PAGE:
IN need of an ob-gyn? In Burma (Myanmar), it can be a struggle.
For the country’s women, reproductive and sexual health care often remains out of reach – and it’s having deadly consequences. Each year, 2,800 women die due to complications from pregnancy, childbirth and post-natal care.
While abortions are illegal, studies estimate over 246,000 women seek them each year. Health experts believe most of these deaths are preventable – pointing to both an acute lack of doctors and information.
In Burma’s conservative society, discussions about sexuality and family planning are taboo, and misinformation rampant. Even the government restricts public reproductive care services to married women.
Global health NGO Population Services International (PSI) and Yangon-based social tech startup Koe Koe Tech believe the solution is in part pocket-size.
The two teamed up to create maymay, Burma’s first maternal and child health mobile app. Alongside this, PSI, is using social media to teach women about family planning options and to answer medical questions about contraception and pregnancy.
In five years, Burma has transformed from being one of the world’s least connected nations to having over half its population owning a mobile phone. While smartphone ownership is now at 75 percent, local web content had been slow to catch up.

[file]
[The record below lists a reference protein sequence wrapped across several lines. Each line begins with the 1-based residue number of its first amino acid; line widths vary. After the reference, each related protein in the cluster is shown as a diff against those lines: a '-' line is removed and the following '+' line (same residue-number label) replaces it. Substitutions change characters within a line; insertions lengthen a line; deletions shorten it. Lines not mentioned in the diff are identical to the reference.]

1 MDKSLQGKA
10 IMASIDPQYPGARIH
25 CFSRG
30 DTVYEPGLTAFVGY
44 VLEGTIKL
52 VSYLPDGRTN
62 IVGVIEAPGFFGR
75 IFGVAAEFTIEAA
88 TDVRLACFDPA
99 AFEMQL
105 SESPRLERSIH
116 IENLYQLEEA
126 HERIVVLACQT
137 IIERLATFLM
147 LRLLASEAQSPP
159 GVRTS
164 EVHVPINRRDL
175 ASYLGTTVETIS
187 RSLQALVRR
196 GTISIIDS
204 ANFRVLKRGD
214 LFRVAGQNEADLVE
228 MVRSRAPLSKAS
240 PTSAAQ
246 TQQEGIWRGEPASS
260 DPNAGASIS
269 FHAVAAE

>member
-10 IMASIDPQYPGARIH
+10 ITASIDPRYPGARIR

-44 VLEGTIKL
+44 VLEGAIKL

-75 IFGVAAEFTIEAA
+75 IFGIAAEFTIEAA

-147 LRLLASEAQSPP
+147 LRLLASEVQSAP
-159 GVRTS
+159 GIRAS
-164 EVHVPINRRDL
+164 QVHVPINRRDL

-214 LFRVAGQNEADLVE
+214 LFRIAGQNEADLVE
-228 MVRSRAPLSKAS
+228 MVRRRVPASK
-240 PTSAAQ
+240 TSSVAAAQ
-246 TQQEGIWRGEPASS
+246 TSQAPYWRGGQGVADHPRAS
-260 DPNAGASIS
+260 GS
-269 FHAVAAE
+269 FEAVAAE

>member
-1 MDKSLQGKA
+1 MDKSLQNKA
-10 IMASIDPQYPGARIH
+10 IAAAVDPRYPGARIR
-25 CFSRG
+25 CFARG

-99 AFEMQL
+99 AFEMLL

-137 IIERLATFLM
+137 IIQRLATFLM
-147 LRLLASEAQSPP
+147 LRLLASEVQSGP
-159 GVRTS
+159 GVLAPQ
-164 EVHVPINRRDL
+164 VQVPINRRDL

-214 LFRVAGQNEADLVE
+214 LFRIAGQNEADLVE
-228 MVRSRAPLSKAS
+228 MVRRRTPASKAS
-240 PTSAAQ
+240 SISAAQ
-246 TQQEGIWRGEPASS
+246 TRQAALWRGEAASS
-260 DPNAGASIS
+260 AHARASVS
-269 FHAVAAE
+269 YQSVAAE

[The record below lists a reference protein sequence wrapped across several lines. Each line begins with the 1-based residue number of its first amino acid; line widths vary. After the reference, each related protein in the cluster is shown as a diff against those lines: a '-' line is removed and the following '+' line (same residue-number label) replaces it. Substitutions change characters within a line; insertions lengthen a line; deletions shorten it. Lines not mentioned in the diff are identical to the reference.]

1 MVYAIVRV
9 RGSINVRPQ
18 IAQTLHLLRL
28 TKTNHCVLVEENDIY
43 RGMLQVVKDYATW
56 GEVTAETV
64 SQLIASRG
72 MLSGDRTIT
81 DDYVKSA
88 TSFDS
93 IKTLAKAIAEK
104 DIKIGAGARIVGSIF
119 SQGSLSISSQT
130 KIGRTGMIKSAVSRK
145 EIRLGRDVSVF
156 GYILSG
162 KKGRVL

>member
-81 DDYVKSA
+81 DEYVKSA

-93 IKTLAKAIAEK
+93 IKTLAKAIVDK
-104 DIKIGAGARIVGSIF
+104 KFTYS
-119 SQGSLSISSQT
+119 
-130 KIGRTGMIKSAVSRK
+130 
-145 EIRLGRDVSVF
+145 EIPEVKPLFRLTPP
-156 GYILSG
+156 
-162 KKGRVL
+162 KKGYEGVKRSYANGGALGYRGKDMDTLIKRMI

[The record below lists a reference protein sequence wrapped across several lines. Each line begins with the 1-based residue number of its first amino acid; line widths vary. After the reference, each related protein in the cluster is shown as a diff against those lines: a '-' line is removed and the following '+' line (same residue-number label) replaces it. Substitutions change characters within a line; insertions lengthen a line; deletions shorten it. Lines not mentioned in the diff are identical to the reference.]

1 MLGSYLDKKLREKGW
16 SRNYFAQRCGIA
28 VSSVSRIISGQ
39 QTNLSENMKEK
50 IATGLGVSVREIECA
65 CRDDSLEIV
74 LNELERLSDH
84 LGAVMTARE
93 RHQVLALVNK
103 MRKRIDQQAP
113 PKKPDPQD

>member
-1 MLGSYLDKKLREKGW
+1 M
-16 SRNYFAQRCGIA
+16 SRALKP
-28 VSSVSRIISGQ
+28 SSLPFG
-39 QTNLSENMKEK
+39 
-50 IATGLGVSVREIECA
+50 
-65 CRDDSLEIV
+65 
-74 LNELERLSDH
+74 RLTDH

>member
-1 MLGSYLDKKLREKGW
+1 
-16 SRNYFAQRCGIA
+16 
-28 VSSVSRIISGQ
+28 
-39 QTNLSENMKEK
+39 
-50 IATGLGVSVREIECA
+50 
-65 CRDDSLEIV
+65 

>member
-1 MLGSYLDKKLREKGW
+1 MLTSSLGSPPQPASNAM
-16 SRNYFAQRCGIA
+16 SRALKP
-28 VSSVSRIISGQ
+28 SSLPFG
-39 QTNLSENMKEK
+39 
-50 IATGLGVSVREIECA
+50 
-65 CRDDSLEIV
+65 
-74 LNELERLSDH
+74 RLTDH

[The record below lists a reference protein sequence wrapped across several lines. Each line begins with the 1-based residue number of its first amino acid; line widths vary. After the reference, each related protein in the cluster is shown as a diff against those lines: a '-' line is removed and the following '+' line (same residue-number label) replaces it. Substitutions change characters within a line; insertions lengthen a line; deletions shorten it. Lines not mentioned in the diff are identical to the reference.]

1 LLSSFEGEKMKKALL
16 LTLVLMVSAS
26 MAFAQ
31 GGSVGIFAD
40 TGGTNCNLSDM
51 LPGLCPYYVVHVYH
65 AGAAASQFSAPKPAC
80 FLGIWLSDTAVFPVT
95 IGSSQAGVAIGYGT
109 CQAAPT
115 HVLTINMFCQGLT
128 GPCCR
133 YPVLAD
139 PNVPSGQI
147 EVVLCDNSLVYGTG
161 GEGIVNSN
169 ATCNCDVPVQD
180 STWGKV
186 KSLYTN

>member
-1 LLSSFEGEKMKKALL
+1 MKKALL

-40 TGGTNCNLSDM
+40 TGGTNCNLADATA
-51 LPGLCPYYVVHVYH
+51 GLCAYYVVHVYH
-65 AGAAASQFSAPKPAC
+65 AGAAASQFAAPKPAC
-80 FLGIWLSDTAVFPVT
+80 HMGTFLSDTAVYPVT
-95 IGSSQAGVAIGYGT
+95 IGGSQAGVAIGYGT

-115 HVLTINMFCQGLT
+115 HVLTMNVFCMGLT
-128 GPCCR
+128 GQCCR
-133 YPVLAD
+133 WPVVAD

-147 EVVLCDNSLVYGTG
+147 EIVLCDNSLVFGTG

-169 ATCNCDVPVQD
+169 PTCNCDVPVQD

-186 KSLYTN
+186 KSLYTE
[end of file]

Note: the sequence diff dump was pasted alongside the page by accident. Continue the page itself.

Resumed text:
“Our mobile health tools, whether it’s Facebook or the app, are all about giving women information and options on what they need to keep themselves and their families healthy,” PSI’s Communications Manager for Digital Media Perrie Briskin said.
Maymay, which helps expecting and new mothers preserve their health and that of their newborns, currently boasts over 30,000 monthly active users.
Inspired by the approach of gamified learning apps, the app retools health messages conceived for new and expecting mothers by the Mobile Alliance for Maternal Action (MAMA) into colourful illustrated quizzes users answer for each week of their pregnancy. Maymay also features a hotline to PSI’s doctors for questions, nutritional advice and a clinic locator service.
Koe Koe Tech is both the owner and technology lead, while PSI verifies and strengthens the medical content, with help from ob-gyns and nutritionists.
“The underlying motivation is to help improve the country,” Koe Koe Tech CEO Michael Lwin said.
“We have 1,500 telemedicine consultations per month with PSI doctors and we are trying to expand that by working on distribution in remote areas, but it’s as big a challenge as designing the app itself.”
That has meant efforts to translate maymay into the minority languages spoken in some of Burma’s most rural areas. Yet reaching the most secluded populations remains a struggle.
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Other issues are unique to Burma’s lightning fast mobile transformation.
“We have had close to a quarter million people try to download our app on the Google Store and they can’t because they don’t have an email address,” said Lwin. He’s been appealing to Google to change it.
Burma’s mobile first revolution has meant that for most Burmese, Facebook is the Internet. This is why when PSI wanted to create an online reproductive and sexual health hotline for women, it started with the social media giant.